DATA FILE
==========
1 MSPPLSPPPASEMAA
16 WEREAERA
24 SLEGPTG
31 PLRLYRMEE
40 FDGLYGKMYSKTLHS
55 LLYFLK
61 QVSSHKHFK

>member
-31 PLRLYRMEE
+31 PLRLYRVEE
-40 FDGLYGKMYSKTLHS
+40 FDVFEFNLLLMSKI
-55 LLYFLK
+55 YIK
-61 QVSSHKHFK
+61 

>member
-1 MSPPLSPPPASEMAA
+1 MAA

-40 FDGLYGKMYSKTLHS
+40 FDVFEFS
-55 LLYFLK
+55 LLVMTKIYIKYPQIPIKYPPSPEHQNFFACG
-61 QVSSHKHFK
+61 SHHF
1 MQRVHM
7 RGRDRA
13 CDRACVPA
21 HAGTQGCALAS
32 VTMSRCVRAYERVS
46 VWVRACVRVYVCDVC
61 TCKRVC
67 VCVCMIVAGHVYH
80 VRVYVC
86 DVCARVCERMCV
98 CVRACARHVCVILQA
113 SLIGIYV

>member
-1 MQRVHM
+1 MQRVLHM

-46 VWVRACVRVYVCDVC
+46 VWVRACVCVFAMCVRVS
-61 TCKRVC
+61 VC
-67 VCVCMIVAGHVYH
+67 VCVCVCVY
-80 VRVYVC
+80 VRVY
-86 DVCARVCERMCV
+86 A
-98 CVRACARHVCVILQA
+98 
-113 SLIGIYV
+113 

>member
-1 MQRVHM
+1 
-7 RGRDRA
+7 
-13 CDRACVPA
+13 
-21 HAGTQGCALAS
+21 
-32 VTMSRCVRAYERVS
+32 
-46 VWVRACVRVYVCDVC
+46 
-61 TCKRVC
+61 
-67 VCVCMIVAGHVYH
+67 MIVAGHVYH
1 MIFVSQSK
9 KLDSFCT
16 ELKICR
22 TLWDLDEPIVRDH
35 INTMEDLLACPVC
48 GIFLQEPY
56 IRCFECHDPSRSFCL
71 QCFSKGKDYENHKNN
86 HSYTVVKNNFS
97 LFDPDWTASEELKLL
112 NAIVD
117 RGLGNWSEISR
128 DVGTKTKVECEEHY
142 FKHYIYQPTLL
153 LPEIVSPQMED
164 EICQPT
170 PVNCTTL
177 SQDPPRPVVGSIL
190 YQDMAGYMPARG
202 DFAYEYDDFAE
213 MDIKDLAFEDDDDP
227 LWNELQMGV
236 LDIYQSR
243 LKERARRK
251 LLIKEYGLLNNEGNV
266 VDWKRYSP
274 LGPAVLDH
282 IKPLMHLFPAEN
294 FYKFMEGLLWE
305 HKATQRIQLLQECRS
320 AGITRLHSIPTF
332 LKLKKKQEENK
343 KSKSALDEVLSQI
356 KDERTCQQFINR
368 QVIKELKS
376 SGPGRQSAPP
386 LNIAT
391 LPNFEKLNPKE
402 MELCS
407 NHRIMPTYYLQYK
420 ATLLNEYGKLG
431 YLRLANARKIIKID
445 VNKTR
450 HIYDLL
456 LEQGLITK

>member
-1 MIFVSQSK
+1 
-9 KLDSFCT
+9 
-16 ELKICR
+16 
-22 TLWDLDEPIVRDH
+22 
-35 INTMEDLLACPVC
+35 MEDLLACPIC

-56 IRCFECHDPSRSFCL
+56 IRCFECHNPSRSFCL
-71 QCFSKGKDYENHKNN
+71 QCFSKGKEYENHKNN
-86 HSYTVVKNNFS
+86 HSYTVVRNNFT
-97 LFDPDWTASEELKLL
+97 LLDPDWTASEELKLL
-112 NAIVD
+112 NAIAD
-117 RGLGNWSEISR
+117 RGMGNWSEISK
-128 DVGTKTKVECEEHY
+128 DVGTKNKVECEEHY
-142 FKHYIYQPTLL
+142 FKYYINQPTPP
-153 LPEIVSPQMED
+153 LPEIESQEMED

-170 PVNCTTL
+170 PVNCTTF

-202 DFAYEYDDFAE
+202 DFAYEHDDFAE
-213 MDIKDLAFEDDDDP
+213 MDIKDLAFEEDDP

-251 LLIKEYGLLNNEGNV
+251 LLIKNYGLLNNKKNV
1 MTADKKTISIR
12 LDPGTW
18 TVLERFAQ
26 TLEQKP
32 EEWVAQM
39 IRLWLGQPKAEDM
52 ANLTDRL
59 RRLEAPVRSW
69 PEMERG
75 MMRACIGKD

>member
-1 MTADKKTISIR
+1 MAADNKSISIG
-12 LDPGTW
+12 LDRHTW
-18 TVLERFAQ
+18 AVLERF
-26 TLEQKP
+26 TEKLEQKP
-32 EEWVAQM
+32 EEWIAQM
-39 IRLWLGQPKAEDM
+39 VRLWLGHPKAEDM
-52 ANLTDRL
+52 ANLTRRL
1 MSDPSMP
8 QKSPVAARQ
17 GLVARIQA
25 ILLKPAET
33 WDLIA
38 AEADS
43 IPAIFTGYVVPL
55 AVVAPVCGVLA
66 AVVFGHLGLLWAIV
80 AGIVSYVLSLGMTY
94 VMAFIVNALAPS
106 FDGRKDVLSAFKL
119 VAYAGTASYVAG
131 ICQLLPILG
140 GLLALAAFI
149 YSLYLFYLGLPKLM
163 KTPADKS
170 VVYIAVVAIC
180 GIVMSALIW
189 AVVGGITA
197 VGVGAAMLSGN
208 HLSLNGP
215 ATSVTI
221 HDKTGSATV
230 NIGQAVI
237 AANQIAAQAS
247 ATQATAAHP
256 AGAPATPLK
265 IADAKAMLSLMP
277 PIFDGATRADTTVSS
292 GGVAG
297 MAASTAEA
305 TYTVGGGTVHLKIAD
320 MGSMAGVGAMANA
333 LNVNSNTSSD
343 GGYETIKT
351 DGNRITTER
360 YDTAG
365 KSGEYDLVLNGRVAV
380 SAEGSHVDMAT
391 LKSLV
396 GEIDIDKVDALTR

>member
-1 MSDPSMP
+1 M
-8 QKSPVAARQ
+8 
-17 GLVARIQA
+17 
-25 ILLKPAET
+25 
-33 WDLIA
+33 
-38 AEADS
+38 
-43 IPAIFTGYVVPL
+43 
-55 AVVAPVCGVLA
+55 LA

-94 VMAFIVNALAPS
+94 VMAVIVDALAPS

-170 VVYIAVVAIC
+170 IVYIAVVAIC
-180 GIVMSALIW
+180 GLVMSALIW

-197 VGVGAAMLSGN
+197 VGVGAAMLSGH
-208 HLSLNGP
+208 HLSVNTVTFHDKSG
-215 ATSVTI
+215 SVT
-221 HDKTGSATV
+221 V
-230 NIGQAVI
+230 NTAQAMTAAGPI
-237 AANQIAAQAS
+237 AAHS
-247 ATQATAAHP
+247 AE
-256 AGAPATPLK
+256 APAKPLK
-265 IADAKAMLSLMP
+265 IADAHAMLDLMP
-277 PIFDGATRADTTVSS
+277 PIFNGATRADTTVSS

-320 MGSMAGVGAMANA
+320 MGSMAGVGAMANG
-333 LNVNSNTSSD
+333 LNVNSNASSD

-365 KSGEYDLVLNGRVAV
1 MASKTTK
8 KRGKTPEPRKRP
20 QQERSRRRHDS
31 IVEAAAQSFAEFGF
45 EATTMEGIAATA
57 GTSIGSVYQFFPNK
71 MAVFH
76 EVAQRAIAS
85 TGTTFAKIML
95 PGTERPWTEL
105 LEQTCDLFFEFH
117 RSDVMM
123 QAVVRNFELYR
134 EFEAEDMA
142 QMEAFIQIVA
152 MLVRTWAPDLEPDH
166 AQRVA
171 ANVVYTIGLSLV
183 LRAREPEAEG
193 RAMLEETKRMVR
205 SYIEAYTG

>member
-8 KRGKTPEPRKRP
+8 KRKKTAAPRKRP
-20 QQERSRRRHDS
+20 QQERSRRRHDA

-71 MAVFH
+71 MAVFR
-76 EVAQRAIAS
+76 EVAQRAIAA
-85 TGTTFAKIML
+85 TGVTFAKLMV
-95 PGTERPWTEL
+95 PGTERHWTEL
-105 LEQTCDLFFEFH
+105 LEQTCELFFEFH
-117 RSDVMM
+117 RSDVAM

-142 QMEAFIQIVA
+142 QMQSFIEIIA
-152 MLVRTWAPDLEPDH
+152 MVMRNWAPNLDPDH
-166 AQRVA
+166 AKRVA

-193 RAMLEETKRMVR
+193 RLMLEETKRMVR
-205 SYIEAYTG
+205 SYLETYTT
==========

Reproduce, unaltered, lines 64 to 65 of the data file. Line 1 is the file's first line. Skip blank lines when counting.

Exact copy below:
-32 VTMSRCVRAYERVS
+32 